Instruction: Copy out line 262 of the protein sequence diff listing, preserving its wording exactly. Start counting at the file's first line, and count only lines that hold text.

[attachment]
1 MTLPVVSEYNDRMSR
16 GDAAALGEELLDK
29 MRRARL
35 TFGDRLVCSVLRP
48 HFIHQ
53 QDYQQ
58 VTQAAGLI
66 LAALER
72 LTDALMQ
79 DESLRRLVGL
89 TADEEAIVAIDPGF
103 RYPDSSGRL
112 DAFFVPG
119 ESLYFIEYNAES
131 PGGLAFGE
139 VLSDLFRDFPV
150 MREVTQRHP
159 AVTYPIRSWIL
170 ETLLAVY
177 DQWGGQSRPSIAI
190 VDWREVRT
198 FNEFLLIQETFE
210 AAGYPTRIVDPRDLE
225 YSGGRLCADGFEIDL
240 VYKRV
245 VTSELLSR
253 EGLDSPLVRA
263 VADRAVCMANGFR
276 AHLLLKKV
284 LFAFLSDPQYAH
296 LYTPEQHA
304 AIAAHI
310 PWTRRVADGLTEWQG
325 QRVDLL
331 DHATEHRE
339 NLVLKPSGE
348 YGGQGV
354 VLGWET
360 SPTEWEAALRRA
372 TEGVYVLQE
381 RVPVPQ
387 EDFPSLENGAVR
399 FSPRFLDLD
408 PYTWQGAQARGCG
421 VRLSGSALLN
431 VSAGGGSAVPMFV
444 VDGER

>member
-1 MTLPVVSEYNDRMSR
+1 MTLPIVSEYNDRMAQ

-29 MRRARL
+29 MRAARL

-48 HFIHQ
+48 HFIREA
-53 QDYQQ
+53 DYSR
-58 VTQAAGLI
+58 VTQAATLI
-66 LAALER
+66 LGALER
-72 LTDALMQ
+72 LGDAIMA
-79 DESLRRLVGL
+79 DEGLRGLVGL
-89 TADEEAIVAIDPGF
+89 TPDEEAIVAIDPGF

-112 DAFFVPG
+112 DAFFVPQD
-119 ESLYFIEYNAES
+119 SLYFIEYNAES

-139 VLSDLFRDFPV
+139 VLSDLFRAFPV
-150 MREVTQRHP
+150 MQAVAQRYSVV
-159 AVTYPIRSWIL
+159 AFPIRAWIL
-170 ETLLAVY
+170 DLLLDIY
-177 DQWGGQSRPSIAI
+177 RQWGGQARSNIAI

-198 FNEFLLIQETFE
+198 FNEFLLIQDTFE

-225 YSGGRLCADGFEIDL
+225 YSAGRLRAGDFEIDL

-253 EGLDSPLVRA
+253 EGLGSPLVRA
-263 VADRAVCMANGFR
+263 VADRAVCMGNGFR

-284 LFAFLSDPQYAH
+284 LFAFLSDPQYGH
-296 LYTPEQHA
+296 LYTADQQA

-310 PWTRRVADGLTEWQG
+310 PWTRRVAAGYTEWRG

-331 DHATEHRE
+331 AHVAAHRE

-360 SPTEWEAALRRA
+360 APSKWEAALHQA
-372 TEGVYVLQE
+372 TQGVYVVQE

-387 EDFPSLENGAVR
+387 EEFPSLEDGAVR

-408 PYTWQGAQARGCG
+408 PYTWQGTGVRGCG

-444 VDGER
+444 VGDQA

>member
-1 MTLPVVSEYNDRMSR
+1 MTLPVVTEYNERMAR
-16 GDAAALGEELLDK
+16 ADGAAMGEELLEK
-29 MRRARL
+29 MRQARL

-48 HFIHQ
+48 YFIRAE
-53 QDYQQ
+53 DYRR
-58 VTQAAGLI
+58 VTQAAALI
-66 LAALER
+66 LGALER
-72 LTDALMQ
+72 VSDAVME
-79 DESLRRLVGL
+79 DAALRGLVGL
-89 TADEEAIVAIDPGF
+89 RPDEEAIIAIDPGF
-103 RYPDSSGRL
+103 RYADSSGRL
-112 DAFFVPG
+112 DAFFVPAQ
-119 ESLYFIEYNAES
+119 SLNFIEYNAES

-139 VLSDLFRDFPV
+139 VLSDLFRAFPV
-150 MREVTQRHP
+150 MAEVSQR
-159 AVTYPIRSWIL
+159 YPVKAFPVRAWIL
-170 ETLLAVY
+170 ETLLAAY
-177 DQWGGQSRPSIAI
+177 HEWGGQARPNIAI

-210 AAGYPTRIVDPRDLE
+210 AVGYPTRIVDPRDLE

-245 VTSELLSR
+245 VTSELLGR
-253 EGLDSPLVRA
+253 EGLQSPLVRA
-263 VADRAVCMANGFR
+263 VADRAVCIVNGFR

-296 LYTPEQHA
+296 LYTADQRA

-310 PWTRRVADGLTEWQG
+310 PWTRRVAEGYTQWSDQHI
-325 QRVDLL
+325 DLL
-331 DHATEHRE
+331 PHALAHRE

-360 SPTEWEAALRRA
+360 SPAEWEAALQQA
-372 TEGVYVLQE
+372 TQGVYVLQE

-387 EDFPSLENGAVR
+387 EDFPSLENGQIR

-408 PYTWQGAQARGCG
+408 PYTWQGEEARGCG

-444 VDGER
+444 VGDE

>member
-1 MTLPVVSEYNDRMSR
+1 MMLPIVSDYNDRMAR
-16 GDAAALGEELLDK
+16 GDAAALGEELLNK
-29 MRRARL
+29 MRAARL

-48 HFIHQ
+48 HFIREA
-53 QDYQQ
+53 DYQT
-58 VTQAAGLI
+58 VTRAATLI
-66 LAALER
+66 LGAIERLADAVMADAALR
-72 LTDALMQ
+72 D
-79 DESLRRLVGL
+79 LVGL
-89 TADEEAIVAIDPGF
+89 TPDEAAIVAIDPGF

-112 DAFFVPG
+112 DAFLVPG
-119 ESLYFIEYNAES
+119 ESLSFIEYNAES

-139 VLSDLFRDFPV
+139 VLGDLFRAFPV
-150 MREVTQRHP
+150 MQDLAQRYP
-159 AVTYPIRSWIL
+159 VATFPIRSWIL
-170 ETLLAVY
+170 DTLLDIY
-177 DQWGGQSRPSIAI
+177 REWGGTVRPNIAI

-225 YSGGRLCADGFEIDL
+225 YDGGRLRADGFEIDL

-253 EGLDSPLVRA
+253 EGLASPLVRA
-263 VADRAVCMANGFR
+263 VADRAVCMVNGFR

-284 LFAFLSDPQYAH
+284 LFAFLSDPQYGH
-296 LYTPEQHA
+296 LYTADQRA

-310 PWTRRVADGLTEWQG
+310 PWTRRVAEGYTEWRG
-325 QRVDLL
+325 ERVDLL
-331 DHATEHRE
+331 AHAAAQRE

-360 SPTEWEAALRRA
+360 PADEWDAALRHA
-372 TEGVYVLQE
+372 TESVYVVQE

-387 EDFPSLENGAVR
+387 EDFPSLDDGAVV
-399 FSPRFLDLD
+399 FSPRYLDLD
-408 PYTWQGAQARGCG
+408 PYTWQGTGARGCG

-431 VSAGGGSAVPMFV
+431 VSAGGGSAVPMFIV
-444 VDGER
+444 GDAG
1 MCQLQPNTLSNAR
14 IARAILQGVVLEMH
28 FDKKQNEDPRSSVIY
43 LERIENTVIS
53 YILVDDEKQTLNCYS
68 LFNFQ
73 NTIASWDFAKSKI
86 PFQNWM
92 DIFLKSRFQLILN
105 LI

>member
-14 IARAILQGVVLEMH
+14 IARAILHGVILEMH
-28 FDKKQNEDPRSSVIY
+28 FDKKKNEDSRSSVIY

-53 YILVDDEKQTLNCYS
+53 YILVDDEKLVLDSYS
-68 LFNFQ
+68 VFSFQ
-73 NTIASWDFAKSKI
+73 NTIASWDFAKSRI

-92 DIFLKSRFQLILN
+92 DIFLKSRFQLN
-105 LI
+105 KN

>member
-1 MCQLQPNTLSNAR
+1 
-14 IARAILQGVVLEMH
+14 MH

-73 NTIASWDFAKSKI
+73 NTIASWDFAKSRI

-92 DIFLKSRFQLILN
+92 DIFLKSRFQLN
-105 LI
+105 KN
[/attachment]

+1 